The right exists to make a Victim Impact Statement (VIS) in relevant cases.
Our Victim Support Unit at VOCAL will happily assist you to understand what is required, to help you prepare and if needed, help you by delivering your Victim Impact Statement in court for you.
Like all VOCAL’s offers, this is a free service. You can also get assistance from Victims Services or from other victim support agencies.
To read a real-life example of a Victim Impact Statement click here
NOTE: There is a 10 page information booklet available which we can send, or click here to refer to it online – The NSW Charter of Victims Rights, Number 14 applies. See Lawlink then click on ‘Rights’. Remember, we can help answer questions you may have from a practical, personal point of view.
The idea of a Victim Impact Statement is to give the court, in the victim’s own words, an understanding of the impact the crime has had on them. It is often the only opportunity for the victim to have their say. Note that you can ONLY talk about the effects of the actual offence for which the offender has been found guilty, or pleaded guilty to. This may not cover the whole of the victim’s actual experience, only the convictions. If you try to include other material, you’ll have to take it out.
You can’t talk about the crime itself, how it happened, what you think of the offender, the police or the court’s decision, or what has happened since. It is restricted to how the crime has affected you – that is, what effects it has had on you, (the victim or the family) both at the time, and since, and how it is affecting your future.
A VIS can only be given by or on behalf of a victim of violent crime and applies to actual (Primary) victims of violent crime, a witness to the crime who has suffered personal harm as a direct result, by victims like family members of the Primary victim or where the victim cannot speak for themselves.
The statement is made AFTER conviction or GUILTY plea, and BEFORE sentencing. Sometimes there isn’t much time between the decision and sentencing, so it can be a good idea to have your statement nearly ready. It can also be good therapy for yourself to actually see in writing, what you have endured and how it has affected you – even if the accused isn’t convicted and you cannot tell the court. You can show your counsellor or support person. Victims are generally pleased they wrote a VIS, even with all the restrictions and rules that apply. See Victims Stories for real life examples of Victim Impact Statements.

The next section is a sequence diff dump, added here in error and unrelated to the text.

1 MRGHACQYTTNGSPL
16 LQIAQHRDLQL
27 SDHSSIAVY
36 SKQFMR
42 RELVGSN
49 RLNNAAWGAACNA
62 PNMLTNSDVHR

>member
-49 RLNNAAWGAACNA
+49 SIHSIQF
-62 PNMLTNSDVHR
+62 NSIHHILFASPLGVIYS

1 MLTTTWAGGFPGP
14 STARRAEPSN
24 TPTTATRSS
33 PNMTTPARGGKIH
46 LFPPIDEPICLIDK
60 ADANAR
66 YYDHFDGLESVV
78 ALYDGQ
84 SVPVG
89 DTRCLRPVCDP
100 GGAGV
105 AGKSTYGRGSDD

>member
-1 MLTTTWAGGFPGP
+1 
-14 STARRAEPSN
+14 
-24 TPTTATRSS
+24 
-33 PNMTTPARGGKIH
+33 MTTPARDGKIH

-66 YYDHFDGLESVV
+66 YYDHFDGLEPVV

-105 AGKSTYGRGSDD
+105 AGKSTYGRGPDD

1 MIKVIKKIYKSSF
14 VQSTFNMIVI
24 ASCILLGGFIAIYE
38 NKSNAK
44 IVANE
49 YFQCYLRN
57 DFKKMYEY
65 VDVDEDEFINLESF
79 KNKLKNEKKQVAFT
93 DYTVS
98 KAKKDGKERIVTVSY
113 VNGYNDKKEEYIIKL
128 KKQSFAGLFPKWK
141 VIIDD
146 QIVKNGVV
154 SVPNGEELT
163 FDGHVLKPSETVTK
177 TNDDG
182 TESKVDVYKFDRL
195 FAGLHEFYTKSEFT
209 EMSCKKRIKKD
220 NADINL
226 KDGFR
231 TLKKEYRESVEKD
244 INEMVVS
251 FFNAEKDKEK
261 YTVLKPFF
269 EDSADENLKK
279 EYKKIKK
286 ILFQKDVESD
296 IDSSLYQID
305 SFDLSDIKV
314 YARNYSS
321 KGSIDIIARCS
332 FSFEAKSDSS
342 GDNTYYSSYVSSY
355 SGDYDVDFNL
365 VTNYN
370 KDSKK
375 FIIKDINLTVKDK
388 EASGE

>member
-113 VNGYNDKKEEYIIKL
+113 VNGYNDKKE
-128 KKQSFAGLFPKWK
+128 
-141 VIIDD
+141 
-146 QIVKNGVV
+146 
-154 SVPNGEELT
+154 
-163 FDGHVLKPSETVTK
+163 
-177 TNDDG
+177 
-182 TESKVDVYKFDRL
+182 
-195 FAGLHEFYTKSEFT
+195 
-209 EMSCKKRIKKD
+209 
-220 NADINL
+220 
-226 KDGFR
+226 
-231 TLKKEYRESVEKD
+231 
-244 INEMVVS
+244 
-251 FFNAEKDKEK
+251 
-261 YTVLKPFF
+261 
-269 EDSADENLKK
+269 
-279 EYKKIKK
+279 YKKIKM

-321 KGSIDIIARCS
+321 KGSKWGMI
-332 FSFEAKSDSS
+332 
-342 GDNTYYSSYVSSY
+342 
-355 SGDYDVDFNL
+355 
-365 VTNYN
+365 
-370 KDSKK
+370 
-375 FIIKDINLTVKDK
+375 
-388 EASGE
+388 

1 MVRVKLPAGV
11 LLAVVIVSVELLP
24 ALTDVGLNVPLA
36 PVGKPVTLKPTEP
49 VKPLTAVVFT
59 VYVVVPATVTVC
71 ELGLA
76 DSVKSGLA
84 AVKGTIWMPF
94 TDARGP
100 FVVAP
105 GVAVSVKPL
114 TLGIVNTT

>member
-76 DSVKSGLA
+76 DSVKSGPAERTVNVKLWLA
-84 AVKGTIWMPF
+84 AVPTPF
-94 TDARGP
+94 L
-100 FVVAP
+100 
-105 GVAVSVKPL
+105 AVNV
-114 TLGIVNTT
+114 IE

In NSW, a VIS can be given in the Local Court, District Court and Supreme Court in NSW. For other states see Victim Support Services in other States.
Making a Victim Impact Statement?
It is the victim’s choice whether they wish to make a victim impact statement. No one may make a statement on behalf of a victim if the victim objects to the statement being made. It may not be confidential, may be seen by the offender and will sometimes be referred to by the media.
As you already know, a victim is not a party to proceedings in a criminal trial. They are a witness, if required by the State (the Prosecution) or by the offender’s side (the Defence). As the case isn’t about them, or about their rights, a VIS can be the victim’s only opportunity to tell the court, in their own words, how the crime has impacted on their lives, by talking about the personal harm they have suffered as a direct result of the offence.